The assessment of voluntary behavior in non-communicative brain injured patients is often challenging due to the existence of profound motor impairment. In the absence of a full understanding of the neural correlates of consciousness, even a normal activation in response to passive sensory stimulation cannot be considered as proof of the presence of awareness in these patients. In contrast, predicted activation in response to the instruction to perform a mental imagery task would provide evidence of voluntary task-dependent brain activity, and hence of consciousness, in non-communicative patients. However, no data yet exist to indicate which imagery instructions would yield reliable single subject activation. The aim of the present study was to establish such a paradigm in healthy volunteers. Two exploratory experiments evaluated the reproducibility of individual brain activation elicited by four distinct mental imagery tasks. The two most robust mental imagery tasks were found to be spatial navigation and motor imagery. In a third experiment, where these two tasks were directly compared, differentiation of each task from one another and from rest periods was assessed blindly using a priori criteria and was correct for every volunteer. The spatial navigation and motor imagery tasks described here permit the identification of volitional brain activation at the single subject level, without a motor response. Volunteer as well as patient data [Owen, A.M., Coleman, M.R., Boly, M., Davis, M.H., Laureys, S., Pickard J.D., 2006. Detecting awareness in the vegetative state. Science 313, 1402] strongly suggest that this paradigm may provide a method for assessing the presence of volitional brain activity, and thus of consciousness, in non-communicative brain-injured patients.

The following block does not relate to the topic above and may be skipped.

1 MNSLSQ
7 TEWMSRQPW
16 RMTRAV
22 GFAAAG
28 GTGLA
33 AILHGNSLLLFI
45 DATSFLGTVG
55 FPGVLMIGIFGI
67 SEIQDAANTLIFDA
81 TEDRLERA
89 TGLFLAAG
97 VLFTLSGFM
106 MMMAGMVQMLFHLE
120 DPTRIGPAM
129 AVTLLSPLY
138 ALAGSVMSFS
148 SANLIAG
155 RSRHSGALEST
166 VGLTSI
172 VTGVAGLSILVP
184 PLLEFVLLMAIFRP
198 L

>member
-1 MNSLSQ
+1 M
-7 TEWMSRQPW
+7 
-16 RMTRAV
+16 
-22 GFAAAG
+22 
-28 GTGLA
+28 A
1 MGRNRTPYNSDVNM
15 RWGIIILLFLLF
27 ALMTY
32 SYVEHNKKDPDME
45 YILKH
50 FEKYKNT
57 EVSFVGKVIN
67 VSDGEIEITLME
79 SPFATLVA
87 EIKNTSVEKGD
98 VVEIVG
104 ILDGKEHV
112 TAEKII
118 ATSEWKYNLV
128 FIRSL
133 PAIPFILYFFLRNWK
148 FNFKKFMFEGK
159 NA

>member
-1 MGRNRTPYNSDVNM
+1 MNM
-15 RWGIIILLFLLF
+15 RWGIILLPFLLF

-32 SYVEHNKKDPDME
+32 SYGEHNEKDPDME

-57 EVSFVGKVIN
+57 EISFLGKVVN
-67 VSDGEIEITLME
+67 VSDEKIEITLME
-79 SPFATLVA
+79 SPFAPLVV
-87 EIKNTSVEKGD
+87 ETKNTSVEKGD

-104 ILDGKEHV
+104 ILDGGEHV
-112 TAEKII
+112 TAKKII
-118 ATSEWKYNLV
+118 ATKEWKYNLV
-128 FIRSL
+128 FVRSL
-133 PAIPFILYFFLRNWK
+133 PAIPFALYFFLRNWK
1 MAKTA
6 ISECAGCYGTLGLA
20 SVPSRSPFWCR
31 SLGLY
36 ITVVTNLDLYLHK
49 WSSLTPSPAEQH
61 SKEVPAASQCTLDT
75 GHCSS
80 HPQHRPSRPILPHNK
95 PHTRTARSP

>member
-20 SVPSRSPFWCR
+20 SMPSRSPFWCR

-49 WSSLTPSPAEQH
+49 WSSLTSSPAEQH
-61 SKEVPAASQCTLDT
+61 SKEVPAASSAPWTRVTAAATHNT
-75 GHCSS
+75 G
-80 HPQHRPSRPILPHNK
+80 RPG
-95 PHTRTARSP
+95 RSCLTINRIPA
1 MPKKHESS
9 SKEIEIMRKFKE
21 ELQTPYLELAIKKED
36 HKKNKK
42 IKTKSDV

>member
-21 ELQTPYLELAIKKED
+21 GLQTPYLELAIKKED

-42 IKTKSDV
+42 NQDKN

• Journal article